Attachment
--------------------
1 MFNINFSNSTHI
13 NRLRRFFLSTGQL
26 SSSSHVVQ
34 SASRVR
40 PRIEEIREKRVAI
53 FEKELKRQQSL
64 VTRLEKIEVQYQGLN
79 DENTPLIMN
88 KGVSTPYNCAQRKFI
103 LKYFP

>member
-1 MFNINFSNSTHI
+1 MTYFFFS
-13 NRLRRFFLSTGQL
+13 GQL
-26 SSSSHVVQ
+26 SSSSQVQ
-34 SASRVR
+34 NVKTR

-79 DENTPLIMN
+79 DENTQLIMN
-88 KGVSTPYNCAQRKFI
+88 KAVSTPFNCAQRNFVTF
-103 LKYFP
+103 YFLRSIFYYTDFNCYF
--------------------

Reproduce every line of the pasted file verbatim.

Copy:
1 MFNINFSNSTHI
13 NRLRRFFLSTGQL
26 SSSSHVVQ
34 SASRVR
40 PRIEEIREKRVAI
53 FEKELKRQQSL
64 VTRLEKIEVQYQGLN
79 DENTPLIMN
88 KGVSTPYNCAQRKFI
103 LKYFP

>member
-1 MFNINFSNSTHI
+1 MTYFFFS
-13 NRLRRFFLSTGQL
+13 GQL
-26 SSSSHVVQ
+26 SSSSQVQ
-34 SASRVR
+34 NVKTR

-79 DENTPLIMN
+79 DENTQLIMN
-88 KGVSTPYNCAQRKFI
+88 KAVSTPFNCAQRNFVTF
-103 LKYFP
+103 YFLRSIFYYTDFNCYF